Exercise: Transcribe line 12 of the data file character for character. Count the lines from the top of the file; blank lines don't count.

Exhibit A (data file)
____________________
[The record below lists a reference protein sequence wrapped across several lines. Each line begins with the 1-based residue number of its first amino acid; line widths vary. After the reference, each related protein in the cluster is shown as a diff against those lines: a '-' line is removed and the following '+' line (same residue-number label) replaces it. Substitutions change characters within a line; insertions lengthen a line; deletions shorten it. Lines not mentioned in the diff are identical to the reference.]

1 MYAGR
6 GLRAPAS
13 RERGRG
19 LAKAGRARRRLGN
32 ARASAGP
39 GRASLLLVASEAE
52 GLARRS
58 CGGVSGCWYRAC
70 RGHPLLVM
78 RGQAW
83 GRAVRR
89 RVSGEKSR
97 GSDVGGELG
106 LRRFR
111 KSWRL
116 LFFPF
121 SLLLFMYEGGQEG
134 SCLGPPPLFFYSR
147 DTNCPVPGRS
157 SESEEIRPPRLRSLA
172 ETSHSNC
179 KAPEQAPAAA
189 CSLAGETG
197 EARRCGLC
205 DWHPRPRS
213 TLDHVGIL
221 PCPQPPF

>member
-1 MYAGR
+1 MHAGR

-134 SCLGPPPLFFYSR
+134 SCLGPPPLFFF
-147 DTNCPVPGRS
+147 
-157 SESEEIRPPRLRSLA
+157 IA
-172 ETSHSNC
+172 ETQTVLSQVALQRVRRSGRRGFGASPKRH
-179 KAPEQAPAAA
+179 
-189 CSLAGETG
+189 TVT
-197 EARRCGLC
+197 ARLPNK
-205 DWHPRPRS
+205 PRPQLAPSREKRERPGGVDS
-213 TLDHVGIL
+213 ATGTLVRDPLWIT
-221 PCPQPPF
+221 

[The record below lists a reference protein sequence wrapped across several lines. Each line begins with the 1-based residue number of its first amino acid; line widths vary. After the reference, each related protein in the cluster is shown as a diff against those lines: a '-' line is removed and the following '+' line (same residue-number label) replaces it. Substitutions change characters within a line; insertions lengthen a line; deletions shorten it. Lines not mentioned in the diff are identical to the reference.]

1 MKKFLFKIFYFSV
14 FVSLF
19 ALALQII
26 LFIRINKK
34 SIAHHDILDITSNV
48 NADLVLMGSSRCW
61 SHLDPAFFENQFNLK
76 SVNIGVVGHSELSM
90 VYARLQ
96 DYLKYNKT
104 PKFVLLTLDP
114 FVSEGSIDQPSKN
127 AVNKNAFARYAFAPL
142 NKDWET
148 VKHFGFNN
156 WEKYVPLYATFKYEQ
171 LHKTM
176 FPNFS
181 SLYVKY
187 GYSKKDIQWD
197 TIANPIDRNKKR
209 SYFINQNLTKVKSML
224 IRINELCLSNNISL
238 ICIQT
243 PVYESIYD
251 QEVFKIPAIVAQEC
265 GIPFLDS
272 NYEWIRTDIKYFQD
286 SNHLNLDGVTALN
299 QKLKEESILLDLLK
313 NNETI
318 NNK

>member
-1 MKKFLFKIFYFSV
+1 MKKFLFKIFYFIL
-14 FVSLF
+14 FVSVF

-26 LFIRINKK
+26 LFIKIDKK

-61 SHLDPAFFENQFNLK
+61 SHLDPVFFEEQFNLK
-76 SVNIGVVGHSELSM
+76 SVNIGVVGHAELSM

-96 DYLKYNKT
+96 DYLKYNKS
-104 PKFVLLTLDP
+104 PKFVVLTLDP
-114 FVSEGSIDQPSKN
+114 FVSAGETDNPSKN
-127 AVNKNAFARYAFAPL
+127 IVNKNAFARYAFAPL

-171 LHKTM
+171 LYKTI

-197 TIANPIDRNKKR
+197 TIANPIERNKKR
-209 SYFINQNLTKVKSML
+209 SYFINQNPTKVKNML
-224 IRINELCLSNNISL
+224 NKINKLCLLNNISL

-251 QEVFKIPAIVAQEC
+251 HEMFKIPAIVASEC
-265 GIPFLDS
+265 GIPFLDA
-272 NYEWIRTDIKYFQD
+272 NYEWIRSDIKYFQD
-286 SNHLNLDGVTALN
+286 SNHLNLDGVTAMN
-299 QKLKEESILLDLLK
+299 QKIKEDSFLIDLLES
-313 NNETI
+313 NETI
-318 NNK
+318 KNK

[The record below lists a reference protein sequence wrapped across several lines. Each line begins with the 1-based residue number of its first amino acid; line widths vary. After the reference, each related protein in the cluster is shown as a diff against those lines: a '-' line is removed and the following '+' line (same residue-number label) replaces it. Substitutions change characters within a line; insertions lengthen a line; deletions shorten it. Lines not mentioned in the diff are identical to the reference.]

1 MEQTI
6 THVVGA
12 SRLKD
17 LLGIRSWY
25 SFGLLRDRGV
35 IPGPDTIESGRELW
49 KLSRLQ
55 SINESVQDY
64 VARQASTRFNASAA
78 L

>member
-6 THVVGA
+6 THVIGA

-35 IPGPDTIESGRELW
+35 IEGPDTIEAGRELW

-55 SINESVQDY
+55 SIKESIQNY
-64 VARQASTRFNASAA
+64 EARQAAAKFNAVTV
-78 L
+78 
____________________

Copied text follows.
83 GRAVRR